The barges cargo is spilled around the site but the main attraction was always the huge cargo of artillery shells guarded by a team of moray eels and congers.
Some have been brought to safety since I last saw them, but there are still enough around to make an impression.
Heading west, the area around the port of Marseille offers a wide variety of wrecks from many centuries past.
If youre short of time, head for the lighthouse of Le Planier, a short boat-ride out of Marseille. In this one spot youll find enough wrecks to keep you busy for a while, and some are within swimming distance of the rock.
Some older divers may remember the broken steering wheel that featured on the logo of gear manufacturer La Spirotechnique. It came from the wreck of the Dalton, built on Teesside in 1877.
In 1928 Dalton hit a shallow reef and was steered onto the Planier as a safety measure. Since then it has steadily broken up and been colonised, making it an easy dive in the 15-30m range.
My favourite wreck on the Planier is the Chaouen, sometimes referred to as the Banana Boat because of the cargo it was carrying when it struck the rock in 1970.
For a few years a good part of it was clear of the surface but it eventually slid back into the water and turned on its port side.
It makes a delightfully easy dive, running from about 2m down to 26m and full of spacious passages.
The Planier also offers a Liberty Ship, the Middlebury Victory - more spread about than the Chaouen - as well as three aircraft wrecks, including the well-known Messerschmidt BF109 that lies upside-down at 45m, and at least two other diveable wrecks.
The area west of Marseille down to the Spanish frontier also contains a variety of wrecks, but I was interested to note that, like the well-known U-boat commanders who contributed so many wrecks to the Channel, some British U-boat skippers were also adding to the wreck count.
By U-boat I mean the U-class subs that patrolled this area during WW2. Among the wrecks attributed to them are the Alice Robert (the HMS Ultor); Le Saumur (HMS Upstart); LAstrée (HMS Untiring); St Lucien (HMS Unruly); and the Bartolo (HMS Taurus).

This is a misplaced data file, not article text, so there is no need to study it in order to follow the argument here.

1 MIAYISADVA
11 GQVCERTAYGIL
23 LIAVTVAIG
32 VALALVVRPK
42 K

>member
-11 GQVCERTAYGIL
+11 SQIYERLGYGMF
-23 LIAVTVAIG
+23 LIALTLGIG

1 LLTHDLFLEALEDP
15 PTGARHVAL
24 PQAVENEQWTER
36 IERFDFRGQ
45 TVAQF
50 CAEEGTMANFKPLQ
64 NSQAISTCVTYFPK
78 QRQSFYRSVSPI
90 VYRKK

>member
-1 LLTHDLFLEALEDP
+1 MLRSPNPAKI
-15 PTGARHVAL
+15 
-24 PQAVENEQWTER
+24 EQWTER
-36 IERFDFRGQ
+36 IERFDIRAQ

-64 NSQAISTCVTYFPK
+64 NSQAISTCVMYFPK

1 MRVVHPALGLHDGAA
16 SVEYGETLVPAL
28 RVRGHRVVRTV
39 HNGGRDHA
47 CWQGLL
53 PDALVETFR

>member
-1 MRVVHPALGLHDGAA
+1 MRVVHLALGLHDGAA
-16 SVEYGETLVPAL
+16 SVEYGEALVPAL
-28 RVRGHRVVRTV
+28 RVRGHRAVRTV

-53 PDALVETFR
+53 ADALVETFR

The main access to these wrecks, and to the many others in the south-west corner of Frances Mediterranean coast, is from Collioure or Port Vendres.

rich growth inside the wreck of the Donator
the entrance to the conning tower of the Rubis
The Grumman F4 Wildcat lies on its back
Remains of the aircrafts rudder
The barge wrecks of the Péniches dAnthéor spill out their cargo of shells under the eye of protective moray eels
The Conger Barge, home to a family of inquisitive eels.

Getting to the South of France has never been easier or cheaper, with the budget airlines having a good effect on the national carriers. On the other hand, the cheaper the ticket, the less luggage you are likely to be allowed to take, so it may prove more practical to drive.
The experienced wreckie will appreciate the advantage of being able to take his or her own full kit.
Accommodation to suit all budgets is easily available and at last we are beginning to see some new charter boats enlarging the liveaboard capacity in this area.
Almost every port has one or more dive boats or centres, so getting to the wrecks is no problem. However, as many of them are in the 25-50m range you should be prepared to show that you are qualified to dive them (according to French regulations).
The best solution is to get a CMAS card that clearly displays your equivalent qualification - contact your training agency. Alternatively, if you plan to spend some time with a particular dive centre, it can offer you a check-dive procedure that allows it to attest to your current diving grade.
Mediterranean weather at its best can be glorious and at its worst quite treacherous. Along the south coast conditions can change suddenly and unpredictably.
Diving in unsheltered areas calls for constant observation of conditions and good awareness of the nearest shelter. Water conditions in summer can rise to 27/28° near the surface, with visibility in the 10-25m range quite common.
The south-west coast is more exposed to cooler winds such as the Mistral and the Tramontana and can suffer sudden drops in temperature.
Aprés-dive is where the region really scores, as this is an area with a long history of looking after visitors. Be aware that it gets very busy in August, so you may want to avoid this peak period if you can.